The origins of the Church of the Holy Trinity are debated (12th or 15th century), a debate fuelled by the building's strange architectural style. However, its defensive nature leaves no doubt. Embedded in a thick wall and surrounded by two towers, the church was a protection against Turkish attacks in the region, frequent in the 16th century. Inside, magnificent medieval frescos representing a Danse Macabre are still preserved.
The decision to create a church in this developing neighbourhood dates back to 1861. It is the work of the architect Théodore Ballu who orchestrated the work from 1862 to 1867. He had previously completed the neo-Gothic church of Sainte-Clotilde and after 1871, he rebuilt the Town Hall destroyed during the Commune. The Trinity Church is, along with the Church of St. Augustine, the most famous religious achievement of the Haussmann period.
The pro-cathedral of the Holy Trinity is an Anglican religious building located in Ixelles. It was built from 1883 to 1885 and belongs to the Anglican diocese of Gibraltar.
This tiny, plain stone roofed building is about 11 feet by 8 feet altogether with walls two feet thick. It is said to date from the Middle Ages, though there was obviously a chapel or hermit's cell on this site before that. Inside, under the altar, is St Trillo's holy well.
The church in Holøydalen was built according to the drawings of the architect Victor Nordan in 1908. The architecture of the church is marked by the national romantic design of the time with, among other things, interconnected arched windows. The interior is relatively well preserved from the period of construction, with unpainted wooden walls and an iron stove on the south side of the choir opening.
The former Protestant church in Hommertshausen is a baroque half-timbered church built in 1656. In 1956, due to the widening of Schelde-Lahn-Straße, it was moved approximately 2 metres throughout the building, which was an unusual and important achievement at the time.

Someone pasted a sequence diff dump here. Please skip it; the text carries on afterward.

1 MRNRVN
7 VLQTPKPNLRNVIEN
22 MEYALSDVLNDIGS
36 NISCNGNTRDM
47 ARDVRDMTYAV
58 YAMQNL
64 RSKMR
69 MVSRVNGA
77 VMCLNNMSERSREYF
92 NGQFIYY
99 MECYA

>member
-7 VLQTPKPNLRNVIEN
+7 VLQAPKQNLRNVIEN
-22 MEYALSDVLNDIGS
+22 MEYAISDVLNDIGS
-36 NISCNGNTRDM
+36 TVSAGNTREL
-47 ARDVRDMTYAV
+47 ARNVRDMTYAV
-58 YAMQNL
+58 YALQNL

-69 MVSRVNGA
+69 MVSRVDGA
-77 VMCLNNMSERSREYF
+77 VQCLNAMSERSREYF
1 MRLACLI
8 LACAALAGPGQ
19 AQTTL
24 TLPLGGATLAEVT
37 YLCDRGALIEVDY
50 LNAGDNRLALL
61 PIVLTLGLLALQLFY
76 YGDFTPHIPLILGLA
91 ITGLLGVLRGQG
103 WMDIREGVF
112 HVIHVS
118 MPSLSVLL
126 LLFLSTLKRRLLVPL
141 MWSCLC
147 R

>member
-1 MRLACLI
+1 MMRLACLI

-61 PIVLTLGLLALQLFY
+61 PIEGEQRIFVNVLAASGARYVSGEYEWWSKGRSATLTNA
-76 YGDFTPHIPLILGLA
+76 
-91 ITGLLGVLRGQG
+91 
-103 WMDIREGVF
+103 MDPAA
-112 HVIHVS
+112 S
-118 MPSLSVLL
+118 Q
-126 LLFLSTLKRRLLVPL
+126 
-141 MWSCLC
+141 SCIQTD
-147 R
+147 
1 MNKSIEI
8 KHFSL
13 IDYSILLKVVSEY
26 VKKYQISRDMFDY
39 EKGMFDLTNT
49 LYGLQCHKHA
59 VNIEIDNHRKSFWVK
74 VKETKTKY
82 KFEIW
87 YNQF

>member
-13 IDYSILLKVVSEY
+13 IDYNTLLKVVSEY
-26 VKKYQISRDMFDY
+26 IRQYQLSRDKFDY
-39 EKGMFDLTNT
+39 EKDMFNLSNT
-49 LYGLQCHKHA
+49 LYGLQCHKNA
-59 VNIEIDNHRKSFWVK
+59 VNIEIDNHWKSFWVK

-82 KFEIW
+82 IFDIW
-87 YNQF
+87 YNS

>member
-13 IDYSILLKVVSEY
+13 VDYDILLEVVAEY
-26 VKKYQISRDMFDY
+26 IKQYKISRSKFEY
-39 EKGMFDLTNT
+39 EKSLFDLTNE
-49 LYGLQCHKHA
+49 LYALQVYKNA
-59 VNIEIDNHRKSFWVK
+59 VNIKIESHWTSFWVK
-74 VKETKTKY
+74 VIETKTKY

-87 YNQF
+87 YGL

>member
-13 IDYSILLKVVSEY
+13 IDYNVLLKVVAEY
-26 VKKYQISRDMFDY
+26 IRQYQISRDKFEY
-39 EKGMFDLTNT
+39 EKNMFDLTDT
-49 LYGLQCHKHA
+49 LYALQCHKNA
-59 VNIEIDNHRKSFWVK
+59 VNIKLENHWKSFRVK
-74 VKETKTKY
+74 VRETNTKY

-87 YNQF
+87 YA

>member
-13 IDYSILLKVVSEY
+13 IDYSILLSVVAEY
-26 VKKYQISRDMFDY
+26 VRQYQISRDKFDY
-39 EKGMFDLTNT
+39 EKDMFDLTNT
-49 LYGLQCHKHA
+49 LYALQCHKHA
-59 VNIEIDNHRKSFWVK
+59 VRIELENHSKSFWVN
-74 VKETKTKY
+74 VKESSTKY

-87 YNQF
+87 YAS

One of the mightiest defence towers in Transylvania features eight levels and is constructed above the initial chancel of the Romanesque basilica built in Homorod during the 13th century. The tower itself was built in 1550 in the church’s fortification phase, when the chancel was detached from the nave and the smaller western tower continuing the side aisle was flanked by two side constructions. Two defence walls protected the assembly: while the outer exterior had no towers, but an outer bailey, four corner towers strengthened the inner wall. In 1784, under the pressure of a constantly growing community, the church had to be enlarged by building a chancel on the southern side. After the fire in 1792 the church received its valuable late Baroque furniture, the painted flat ceiling, the ornamented galleries and a richly decorated organ altar. The mural painting fragments which are preserved in the chancel present depictions dating back to different eras, varying from 1270 to the late Middle Ages.
Honningsvåg Church, which was consecrated in 1885, is a long church with a west tower built by D. G. Evjen according to drawings by architect J. W. Nordan. The church has a single nave with narrower choirs and is characterized by a neo-gothic and Swiss-style. Inside, flat-beamed ceilings are located above the choir and the nave. In 1978-79, the church was renovated, after plans were made to demolish it.
Hopperstad stavkirke was built around the year 1130, and it stands on its original site. The church is owned by the Society for the Preservation of Ancient Norwegian Monuments which funded its restoration (1885-1891).
First mentioned in the 12th century, this church used to appear just outside the gates of Innsbruck, as it used to be attached to a hospital. The hospital no longer exists, but the church remains. Its modern appearance comes from the 18th century after being completely renovated and redesigned. It suffered damage during the Second World War and was renewed in the 1960s.